The Royal Air Force has helped clear a so-called Islamic State stronghold in Iraq, during a 10-day operation.
The RAF supported Iraqi Security Forces ground operations in northern Iraq during the mission.
"The British Armed Forces, alongside our Iraqi and coalition partners, continue to root out Daesh terrorists from where they hide," Defence Secretary Ben Wallace said.
He added that the UK is "committed to defeating Daesh".
Mr Wallace said: "This operation will prevent the terrorist group and its toxic ideology from regaining a foothold in Iraq and reduce its capability to coordinate attacks around the world."
The operation ended on 22 March, when members of the extremist group were confirmed to be in a network of caves in the Makhmur Mountains.
Using Storm Shadow missiles, three RAF Typhoons carried out an attack on the Daesh targets.
"The Royal Air Force and wider coalition have supported an operation led by a highly capable unit from the Iraqi Security Forces," the Air Officer Commander of 83 Expeditionary Air Group and the UK Air Component Commander in the Middle East said.
Air Commodore Simon Strasdin added: "Together, we are working towards defeating the remnants of Daesh and ensuring its will is depleted."
Regarding IS in Iraq and northern Syria, the RAF officer said: "Ultimately, we're able to close this out," but stated there is not "an exact timeline".
It was the first operational use of the Storm Shadow cruise missiles from Typhoon FRG4 aircraft.
What is Storm Shadow?
The last time the RAF used Storm Shadow was in 2018.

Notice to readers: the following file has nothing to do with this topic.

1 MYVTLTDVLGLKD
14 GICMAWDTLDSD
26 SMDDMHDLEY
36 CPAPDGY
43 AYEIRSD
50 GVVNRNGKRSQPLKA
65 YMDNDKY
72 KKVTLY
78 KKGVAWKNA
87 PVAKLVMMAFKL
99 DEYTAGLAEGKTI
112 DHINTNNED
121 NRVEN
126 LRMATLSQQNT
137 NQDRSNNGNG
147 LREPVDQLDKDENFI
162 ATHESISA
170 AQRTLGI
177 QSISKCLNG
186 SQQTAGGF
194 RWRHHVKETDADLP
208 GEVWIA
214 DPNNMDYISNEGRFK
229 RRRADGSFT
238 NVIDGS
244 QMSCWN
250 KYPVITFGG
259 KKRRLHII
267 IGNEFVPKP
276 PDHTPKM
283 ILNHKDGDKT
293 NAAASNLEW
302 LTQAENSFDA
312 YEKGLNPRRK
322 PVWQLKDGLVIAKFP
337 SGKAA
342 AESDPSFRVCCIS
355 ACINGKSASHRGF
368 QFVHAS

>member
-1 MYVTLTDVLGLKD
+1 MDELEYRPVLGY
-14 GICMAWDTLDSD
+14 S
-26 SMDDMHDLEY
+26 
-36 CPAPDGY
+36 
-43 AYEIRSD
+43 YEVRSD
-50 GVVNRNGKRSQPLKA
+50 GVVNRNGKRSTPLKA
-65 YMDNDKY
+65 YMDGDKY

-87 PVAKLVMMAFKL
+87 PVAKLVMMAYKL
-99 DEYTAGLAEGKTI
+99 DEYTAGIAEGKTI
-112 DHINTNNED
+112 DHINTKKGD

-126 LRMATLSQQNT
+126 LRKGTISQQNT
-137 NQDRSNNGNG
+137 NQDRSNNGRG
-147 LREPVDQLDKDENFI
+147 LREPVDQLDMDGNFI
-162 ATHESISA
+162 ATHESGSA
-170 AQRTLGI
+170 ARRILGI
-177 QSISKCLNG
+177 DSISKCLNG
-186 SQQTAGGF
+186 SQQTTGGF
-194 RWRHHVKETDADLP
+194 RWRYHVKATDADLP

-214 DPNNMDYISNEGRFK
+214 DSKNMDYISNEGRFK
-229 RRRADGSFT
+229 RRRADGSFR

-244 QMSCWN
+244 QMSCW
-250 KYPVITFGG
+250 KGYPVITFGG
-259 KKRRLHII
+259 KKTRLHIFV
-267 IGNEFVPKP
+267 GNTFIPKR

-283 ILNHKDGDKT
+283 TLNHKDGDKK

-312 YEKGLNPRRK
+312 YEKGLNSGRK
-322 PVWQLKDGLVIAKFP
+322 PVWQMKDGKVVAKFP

The missile is pre-programmed to hit a specific target, and, once launched, flies low at speeds of 1,000 kilometres an hour.
Shortly before impact, it feeds back real-time video, before a small initial warhead is used, attacking the outer walls of the target, like a bunker or cave, for example.
Once it is inside its target area, a delayed fuze can detonate a 450-kilo warhead.
In addition to using Storm Shadow missiles, as part of the 10-day operation, the RAF also used Paveway IV bombs.
Professor Fawaz Gerges, Professor of International Relations at the London School of Economics, told Forces News: "Even though the caliphate, the territorial caliphate, has been dismantled in Iraq and Syria in 2017 and 2019, the so-called Islamic State has been able to adapt.
"No-one knows exactly how many active combatants there are, but we estimate there are between 10 and 12 thousand.
"ISIS have been able to secure hideouts for its fighters in the mountains and valleys and deserts and it has carried out thousands, as opposed to hundreds, of low-cost and limited attacks in both Iraq and Syria since 2019."
Discussing the techniques used by the terror group, Prof Gerges explained how units have "embedded themselves with local communities" throughout the Middle East and reaching as far as Africa, though most prominent in Iraq.
The professor believes the group is restructuring in the wake of a "major blow" and is waiting for favourable conditions to rise once more.
In light of this, he urged the international community not to rely too heavily on air power and the use of local forces on the ground, but instead to strengthen its own ground presence further and prevent a surge in Daesh violence.
The MOD estimates that between 2019 and 2020, Operation Shader led to 67 enemies killed in action and four enemies wounded in action.
Op Shader is the UK's contribution to the Global Coalition against Daesh.
A further 81 nations are part of the Global Coalition.